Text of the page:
By refraining from following accounts that made it easy for me to compare myself to others, it was easier to focus on my own goals and work toward them at a pace that suited me rather than pushing myself to work at a pace that would result in more physical and mental stress.

It’s easy to believe that the carefully curated images and 140-character messages that fill Twitter and Instagram are accurate portrayals of an individual’s overall life or brand, and in some cases, they are. However, it’s important to note that people generally don’t like to openly discuss the negative things that we go through on our day-to-day lives, especially with the idea of potential employers investigating a candidate’s social media activity, which means that we will often find very skewed portrayals of our lives when we turn to social media.

It will take more than simply curating and editing your social media feeds to stop yourself from comparing yourself to others and pursuing your own goals away from the influences of popular celebrities, but seeing as social media has such a prominent place in so many of our lives, one can also view it as a major step toward building solid self-confidence and self-esteem, which will allow us to pursue our goals.

Why Social Media Can Prevent Us From Pursuing Our Goals

There is no guarantee that you will be happy once you reach a certain goal, whether that goal is obtaining a college degree or claiming an Olympic medal, but that doesn’t mean that you can’t learn something from the experience, even if you don’t get what you originally wanted in the end.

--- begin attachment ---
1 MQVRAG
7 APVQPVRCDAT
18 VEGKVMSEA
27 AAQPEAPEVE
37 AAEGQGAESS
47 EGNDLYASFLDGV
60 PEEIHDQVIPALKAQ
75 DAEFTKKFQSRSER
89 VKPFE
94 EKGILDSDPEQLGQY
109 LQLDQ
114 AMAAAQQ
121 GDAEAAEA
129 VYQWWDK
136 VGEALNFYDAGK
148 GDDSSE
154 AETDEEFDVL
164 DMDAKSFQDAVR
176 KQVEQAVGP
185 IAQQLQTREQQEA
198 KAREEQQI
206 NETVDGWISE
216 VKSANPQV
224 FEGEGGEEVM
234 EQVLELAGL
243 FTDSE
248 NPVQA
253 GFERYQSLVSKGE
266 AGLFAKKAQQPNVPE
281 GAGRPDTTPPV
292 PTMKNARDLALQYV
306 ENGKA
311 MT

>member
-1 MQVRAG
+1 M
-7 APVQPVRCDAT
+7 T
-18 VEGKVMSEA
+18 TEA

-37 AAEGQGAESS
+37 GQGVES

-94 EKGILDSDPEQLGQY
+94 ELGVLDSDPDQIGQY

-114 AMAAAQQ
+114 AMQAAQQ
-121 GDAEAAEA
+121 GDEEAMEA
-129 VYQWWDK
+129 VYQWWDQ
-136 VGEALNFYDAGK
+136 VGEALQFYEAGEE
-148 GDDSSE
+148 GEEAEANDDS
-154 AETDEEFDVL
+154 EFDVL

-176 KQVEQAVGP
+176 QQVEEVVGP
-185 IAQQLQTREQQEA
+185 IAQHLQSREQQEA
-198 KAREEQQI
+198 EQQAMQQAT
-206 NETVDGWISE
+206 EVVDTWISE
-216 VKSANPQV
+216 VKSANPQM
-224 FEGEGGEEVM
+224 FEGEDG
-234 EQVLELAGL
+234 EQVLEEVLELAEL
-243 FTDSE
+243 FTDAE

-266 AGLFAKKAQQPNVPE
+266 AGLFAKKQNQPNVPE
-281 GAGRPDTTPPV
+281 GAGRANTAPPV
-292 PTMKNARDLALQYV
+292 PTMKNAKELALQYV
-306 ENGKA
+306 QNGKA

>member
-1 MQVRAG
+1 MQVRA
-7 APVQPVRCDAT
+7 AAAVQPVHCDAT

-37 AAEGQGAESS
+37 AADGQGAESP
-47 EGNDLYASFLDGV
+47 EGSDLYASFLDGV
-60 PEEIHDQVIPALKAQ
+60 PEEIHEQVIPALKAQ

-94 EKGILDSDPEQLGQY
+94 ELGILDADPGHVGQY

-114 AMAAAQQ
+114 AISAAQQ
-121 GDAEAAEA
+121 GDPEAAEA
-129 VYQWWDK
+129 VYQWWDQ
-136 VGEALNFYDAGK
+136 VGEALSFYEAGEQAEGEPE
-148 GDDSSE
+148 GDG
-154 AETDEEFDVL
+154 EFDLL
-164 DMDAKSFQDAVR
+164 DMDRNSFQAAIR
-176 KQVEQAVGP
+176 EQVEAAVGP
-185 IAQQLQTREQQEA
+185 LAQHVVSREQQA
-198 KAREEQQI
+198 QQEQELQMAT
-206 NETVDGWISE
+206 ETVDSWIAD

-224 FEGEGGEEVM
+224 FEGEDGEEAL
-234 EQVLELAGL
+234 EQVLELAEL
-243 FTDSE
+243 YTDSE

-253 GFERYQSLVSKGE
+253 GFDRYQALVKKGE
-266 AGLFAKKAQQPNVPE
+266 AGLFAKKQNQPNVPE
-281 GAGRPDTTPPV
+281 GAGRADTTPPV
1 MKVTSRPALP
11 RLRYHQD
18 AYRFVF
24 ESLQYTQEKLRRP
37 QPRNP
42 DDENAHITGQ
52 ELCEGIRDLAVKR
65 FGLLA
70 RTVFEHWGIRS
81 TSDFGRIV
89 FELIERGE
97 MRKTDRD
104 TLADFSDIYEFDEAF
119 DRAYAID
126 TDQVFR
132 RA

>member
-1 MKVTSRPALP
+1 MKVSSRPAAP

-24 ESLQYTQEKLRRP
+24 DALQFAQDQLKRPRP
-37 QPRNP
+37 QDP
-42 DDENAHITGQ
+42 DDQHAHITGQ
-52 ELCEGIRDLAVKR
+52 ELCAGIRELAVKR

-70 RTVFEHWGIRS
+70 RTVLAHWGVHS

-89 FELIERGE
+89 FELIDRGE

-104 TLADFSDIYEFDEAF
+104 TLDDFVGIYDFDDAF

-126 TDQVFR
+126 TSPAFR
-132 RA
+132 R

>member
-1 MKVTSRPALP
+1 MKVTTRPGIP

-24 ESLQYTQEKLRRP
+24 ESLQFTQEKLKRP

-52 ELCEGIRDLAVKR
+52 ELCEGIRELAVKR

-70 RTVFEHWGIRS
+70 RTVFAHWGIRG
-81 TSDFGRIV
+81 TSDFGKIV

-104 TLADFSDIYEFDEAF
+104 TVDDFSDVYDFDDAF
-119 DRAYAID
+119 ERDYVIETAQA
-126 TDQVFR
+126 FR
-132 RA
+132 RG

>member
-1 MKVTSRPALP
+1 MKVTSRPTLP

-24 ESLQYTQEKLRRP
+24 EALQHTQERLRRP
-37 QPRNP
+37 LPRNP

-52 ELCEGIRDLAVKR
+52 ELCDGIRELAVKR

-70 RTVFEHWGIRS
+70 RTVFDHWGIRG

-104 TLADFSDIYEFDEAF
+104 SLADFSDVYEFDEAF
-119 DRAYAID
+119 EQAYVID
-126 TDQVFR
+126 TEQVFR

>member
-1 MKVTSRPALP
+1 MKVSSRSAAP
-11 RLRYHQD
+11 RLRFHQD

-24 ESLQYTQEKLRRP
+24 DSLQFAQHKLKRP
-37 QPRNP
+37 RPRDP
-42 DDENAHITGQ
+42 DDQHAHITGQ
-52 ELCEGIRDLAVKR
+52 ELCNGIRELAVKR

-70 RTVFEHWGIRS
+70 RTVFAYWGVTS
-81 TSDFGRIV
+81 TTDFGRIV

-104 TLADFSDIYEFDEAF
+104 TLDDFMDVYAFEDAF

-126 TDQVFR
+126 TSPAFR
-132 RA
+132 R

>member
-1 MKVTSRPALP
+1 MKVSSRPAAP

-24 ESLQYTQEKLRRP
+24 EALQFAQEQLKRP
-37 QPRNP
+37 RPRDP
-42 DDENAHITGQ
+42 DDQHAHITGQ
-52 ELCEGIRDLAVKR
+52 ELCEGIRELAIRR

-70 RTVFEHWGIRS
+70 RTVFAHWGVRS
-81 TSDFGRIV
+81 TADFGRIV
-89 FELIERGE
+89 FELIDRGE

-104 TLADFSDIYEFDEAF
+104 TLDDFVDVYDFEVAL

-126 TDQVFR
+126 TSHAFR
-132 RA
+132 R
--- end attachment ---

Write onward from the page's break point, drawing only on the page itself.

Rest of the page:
I have found that often the journey to the goal is more meaningful than the goal itself. Although social media can help enrich that journey, it can also make the journey more difficult, especially with the prominent role it has taken in our lives.

[clickToTweet tweet=”The journey to the goal is more meaningful than the goal itself.” quote=”The journey to the goal itself is more meaningful than the goal itself.”]

In this world where we are constantly jumping from screen to screen and seem to have our phones attached to our hands, it’s easy to look at social media and set goals like establishing a consistent exercise routine in order to look like your favorite celebrity, but come on. How realistic is it to assume that you’ll get up 6 days a week and work out for an hour at the crack of dawn if you’ve never done it before? Start with something that you know you can achieve, and work your way up.

[clickToTweet tweet=”Start with something that you know you can achieve, and work your way up.” quote=”Start with something that you know you can achieve, and work your way up.”]

About the Author

Alisa Tanaka

Alisa Tanaka graduated with a Communications degree from Lewis & Clark College in 2012. She hopes to develop a career that allows her to make a measurable impact on the world while doing something that she loves. Her interests include psychology, linguistics, and mental health. She can also be found reading, watching documentaries, and writing her blog.

Website: alisatanaka.com/